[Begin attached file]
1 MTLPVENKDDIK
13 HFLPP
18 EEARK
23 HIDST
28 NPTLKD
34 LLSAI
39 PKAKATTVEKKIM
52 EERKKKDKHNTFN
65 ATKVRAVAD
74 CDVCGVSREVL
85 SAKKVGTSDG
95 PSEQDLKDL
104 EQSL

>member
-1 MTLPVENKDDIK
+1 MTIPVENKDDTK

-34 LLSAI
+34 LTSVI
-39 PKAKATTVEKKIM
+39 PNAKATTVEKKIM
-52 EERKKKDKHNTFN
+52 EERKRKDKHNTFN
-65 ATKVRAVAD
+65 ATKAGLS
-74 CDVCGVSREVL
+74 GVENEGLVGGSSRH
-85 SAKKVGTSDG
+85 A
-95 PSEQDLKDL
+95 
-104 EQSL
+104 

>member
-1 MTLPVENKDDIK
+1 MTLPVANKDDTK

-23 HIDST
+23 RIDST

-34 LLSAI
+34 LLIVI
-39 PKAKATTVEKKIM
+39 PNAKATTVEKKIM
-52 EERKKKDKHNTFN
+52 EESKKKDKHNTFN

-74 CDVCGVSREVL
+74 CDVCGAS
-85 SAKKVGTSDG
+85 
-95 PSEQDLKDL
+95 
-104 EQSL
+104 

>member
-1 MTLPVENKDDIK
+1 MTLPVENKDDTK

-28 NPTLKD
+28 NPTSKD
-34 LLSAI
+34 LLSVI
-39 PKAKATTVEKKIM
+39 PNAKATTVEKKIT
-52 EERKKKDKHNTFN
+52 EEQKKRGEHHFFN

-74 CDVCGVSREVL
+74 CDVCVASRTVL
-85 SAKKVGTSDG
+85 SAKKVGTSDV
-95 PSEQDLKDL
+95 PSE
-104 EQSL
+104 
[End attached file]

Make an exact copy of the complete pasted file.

1 MTLPVENKDDIK
13 HFLPP
18 EEARK
23 HIDST
28 NPTLKD
34 LLSAI
39 PKAKATTVEKKIM
52 EERKKKDKHNTFN
65 ATKVRAVAD
74 CDVCGVSREVL
85 SAKKVGTSDG
95 PSEQDLKDL
104 EQSL

>member
-1 MTLPVENKDDIK
+1 MTIPVENKDDTK

-34 LLSAI
+34 LTSVI
-39 PKAKATTVEKKIM
+39 PNAKATTVEKKIM
-52 EERKKKDKHNTFN
+52 EERKRKDKHNTFN
-65 ATKVRAVAD
+65 ATKAGLS
-74 CDVCGVSREVL
+74 GVENEGLVGGSSRH
-85 SAKKVGTSDG
+85 A
-95 PSEQDLKDL
+95 
-104 EQSL
+104 

>member
-1 MTLPVENKDDIK
+1 MTLPVANKDDTK

-23 HIDST
+23 RIDST

-34 LLSAI
+34 LLIVI
-39 PKAKATTVEKKIM
+39 PNAKATTVEKKIM
-52 EERKKKDKHNTFN
+52 EESKKKDKHNTFN

-74 CDVCGVSREVL
+74 CDVCGAS
-85 SAKKVGTSDG
+85 
-95 PSEQDLKDL
+95 
-104 EQSL
+104 

>member
-1 MTLPVENKDDIK
+1 MTLPVENKDDTK

-28 NPTLKD
+28 NPTSKD
-34 LLSAI
+34 LLSVI
-39 PKAKATTVEKKIM
+39 PNAKATTVEKKIT
-52 EERKKKDKHNTFN
+52 EEQKKRGEHHFFN

-74 CDVCGVSREVL
+74 CDVCVASRTVL
-85 SAKKVGTSDG
+85 SAKKVGTSDV
-95 PSEQDLKDL
+95 PSE
-104 EQSL
+104 